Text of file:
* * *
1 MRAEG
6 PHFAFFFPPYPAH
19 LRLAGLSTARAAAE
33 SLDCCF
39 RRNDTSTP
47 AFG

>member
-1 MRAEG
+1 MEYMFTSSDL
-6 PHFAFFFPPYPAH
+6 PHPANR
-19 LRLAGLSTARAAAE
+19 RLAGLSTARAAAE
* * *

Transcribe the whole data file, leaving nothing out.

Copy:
1 MRAEG
6 PHFAFFFPPYPAH
19 LRLAGLSTARAAAE
33 SLDCCF
39 RRNDTSTP
47 AFG

>member
-1 MRAEG
+1 MEYMFTSSDL
-6 PHFAFFFPPYPAH
+6 PHPANR
-19 LRLAGLSTARAAAE
+19 RLAGLSTARAAAE